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Is This the End of Screen on the Green?

The future of one of DC’s most beloved summer traditions is again in jeopardy. But one group is working hard to make sure the show goes on.

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Screen on the Green, the free movie festival on the National Mall once synonymous with sticky Washington summers, is again in jeopardy. After HBO pulled its funding last season, a swell of community support convinced Comcast to pick up the slack. But now sponsors are feeling gun shy. Is the demise of Screen on the Green imminent?

That’s something Jesse Rauch and his team at Save Screen on the Green refuse to accept. They’re launching a new campaign to ensure that the festival doesn’t fade quietly into Washington memory.

“This is one of the truest community events out there,” says Rauch, the organization’s program director. He and friends started the Facebook groups that last year urged Washingtonians to lobby Comcast and ultimately secured the company’s sponsorship. More than 2,500 people joined up, demonstrating the public’s widespread support for the festival. “We loved the community’s response here,” he says. “We were able to achieve something.”

But Comcast only promised funding for the 2009 season. The media giant currently has the permits in order for the 2010 festival, says Rauch, but it isn’t prepared to foot as large a portion of the bill as last year. Of the total amount necessary to make Screen on the Green 2010 a go, Comcast has pledged one third and HBO another. Now partnered with the DC Film Alliance, Rauch has launched a new community initiative to finance the remaining third of the bill.

A letter-writing campaign is in the works for next week. The Facebook group Save Screen on the Green! boasts nearly 4,000 members, all of whom are being asked to tweet, blog, and write to potential sponsors to show their support. Targets include companies and organizations with products to hawk, says Rauch. After all, the offer of a free movie is what keeps people coming back, and even more freebies would increase the draw. “Fifteen thousand people attend each showing. It’s a huge opportunity to get a product out there.”

Rauch is an unlikely hero for the movement. Despite his day job as a DC Council staffer, he has no formal organizing training. “My background is education policy,” says Rauch, who spent a few years teaching third graders in DC public schools with Teach for America and later worked for the American Federation of Teachers. “I really don’t have a lot of grassroots experience—it’s been a huge learning experience. Barack Obama makes it look so easy.”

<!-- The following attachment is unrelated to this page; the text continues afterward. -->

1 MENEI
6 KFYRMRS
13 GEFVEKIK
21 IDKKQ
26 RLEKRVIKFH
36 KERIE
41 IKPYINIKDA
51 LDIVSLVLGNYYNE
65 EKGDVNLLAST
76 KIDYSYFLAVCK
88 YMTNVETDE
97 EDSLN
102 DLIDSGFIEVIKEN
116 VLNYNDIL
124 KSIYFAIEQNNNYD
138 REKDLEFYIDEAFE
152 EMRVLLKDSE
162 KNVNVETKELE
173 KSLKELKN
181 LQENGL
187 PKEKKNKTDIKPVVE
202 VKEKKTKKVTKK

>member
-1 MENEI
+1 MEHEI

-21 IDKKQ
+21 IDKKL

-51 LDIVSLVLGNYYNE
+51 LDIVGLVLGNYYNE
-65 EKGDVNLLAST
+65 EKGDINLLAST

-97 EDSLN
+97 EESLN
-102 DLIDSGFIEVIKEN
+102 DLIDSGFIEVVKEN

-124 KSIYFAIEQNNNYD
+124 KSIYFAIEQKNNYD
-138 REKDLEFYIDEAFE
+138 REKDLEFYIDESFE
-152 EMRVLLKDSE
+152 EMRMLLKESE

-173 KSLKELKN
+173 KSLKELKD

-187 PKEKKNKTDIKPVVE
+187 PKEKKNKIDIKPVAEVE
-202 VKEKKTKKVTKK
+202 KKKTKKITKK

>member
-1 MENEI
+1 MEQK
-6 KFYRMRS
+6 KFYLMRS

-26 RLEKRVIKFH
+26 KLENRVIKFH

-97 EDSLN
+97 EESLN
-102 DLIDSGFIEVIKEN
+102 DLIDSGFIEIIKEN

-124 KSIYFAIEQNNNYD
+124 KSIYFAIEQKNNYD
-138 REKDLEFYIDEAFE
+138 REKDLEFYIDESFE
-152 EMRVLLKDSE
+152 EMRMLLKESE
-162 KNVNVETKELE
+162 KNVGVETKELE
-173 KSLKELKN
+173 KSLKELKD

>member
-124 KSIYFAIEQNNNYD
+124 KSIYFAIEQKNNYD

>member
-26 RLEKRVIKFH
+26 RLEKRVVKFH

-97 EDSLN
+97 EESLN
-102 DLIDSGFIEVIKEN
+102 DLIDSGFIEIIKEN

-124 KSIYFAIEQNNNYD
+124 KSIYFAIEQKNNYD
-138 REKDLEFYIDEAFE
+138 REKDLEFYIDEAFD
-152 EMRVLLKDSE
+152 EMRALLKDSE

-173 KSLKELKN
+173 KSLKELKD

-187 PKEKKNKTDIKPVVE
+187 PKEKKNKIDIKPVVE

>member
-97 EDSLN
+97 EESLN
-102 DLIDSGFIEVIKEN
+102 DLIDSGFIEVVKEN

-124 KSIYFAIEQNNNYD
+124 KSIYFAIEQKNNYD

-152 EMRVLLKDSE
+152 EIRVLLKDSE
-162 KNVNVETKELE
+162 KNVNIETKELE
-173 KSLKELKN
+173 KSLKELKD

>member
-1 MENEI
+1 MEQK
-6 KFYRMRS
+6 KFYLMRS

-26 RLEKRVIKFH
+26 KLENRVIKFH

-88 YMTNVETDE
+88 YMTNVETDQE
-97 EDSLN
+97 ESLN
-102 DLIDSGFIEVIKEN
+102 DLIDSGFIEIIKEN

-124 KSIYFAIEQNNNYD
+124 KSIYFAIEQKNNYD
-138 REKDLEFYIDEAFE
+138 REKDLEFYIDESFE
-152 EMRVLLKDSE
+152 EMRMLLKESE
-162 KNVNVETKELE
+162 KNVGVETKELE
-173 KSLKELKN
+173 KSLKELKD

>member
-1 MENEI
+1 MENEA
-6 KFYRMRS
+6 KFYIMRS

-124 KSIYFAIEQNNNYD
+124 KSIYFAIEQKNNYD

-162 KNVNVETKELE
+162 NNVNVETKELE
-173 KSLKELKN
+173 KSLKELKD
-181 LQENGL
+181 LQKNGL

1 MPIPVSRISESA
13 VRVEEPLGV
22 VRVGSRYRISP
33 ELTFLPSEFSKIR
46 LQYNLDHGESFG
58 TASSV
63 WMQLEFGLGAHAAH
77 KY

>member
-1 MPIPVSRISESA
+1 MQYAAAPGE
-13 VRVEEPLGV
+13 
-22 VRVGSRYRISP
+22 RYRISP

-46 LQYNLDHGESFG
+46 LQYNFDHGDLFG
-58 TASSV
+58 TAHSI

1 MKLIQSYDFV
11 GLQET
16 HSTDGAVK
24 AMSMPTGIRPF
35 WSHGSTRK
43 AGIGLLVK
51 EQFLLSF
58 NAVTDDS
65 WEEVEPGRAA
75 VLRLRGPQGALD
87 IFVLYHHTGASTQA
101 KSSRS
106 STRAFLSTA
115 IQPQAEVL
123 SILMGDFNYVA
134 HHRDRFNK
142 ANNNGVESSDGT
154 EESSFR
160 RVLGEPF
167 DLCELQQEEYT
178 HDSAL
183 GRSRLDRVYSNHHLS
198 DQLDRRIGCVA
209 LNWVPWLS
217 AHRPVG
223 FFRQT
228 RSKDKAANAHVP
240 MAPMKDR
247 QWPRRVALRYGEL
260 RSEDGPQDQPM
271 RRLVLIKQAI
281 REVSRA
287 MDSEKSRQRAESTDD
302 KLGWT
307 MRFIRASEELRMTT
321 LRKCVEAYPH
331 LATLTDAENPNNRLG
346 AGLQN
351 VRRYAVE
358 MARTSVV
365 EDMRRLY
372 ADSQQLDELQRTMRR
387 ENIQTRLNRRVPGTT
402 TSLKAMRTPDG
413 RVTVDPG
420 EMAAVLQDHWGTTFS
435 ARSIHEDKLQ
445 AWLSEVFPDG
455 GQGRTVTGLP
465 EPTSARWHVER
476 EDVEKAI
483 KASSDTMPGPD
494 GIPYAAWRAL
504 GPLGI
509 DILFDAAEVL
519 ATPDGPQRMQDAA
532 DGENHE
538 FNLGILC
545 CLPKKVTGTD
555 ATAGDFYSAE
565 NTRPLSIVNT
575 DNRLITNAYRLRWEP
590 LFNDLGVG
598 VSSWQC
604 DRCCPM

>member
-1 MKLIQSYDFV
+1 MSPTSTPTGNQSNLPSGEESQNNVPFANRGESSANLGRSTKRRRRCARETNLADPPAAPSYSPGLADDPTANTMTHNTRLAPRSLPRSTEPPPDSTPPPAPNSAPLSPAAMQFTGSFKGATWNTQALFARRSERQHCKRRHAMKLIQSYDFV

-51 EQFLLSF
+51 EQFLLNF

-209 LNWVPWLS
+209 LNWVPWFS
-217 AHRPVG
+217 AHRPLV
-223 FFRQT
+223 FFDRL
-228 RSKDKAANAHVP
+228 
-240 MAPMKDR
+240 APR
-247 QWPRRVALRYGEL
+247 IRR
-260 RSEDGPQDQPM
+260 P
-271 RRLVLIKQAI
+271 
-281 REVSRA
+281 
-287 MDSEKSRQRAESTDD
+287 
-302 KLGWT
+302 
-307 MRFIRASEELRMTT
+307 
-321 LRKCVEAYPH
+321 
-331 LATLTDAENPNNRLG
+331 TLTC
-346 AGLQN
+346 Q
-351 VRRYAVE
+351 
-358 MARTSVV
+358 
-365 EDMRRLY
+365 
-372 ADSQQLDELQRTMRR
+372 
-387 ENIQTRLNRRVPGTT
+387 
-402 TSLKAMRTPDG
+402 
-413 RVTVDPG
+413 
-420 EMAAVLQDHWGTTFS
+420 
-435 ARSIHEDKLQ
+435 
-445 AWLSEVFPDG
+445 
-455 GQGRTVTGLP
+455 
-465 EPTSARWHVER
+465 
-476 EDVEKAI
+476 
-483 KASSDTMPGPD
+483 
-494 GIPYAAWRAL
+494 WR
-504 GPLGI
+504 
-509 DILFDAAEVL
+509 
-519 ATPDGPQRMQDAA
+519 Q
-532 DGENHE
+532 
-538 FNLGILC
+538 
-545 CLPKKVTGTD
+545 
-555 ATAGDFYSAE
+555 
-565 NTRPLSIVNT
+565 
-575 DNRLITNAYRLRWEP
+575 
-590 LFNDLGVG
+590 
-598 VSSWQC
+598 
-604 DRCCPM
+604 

Taken with Obama’s ability to connect with voters online, Rauch took a play out of his playbook—he enlisted the help of online-strategy guru Lauren Miller, who works at Blue State Digital, Obama’s trusty communications e-machine. With her help and that of ten other young professionals, Rauch is confident the festival can be saved. “We’re all doing it as volunteers,” he says. “Working with that passion has made it a lot easier.”

Even still, the campaign has hit some roadblocks. Corporate indifference has proven to be its biggest hurdle. “HBO doesn’t really talk to us. They’re not very responsive people,” he reveals. “We’re trying to play nice and not put egg on their face, but this is something really important to us.”

Rauch is still hopeful for a repeat of last year’s success. The community’s support is palpable, and small donations continue to flow in through the campaign’s Web site. However, Screen on the Green needs someone to ante up the big bucks if it’s to survive. “I don’t think our summers would be the same without it,” warns Rauch. “This is touching a lot of people.”

>> The future of Screen on the Green may be hanging in the balance, but don’t fret—there are plenty of other free-film events happening throughout Washington. Check out our guide to outdoor movie series happening throughout Washington this summer.

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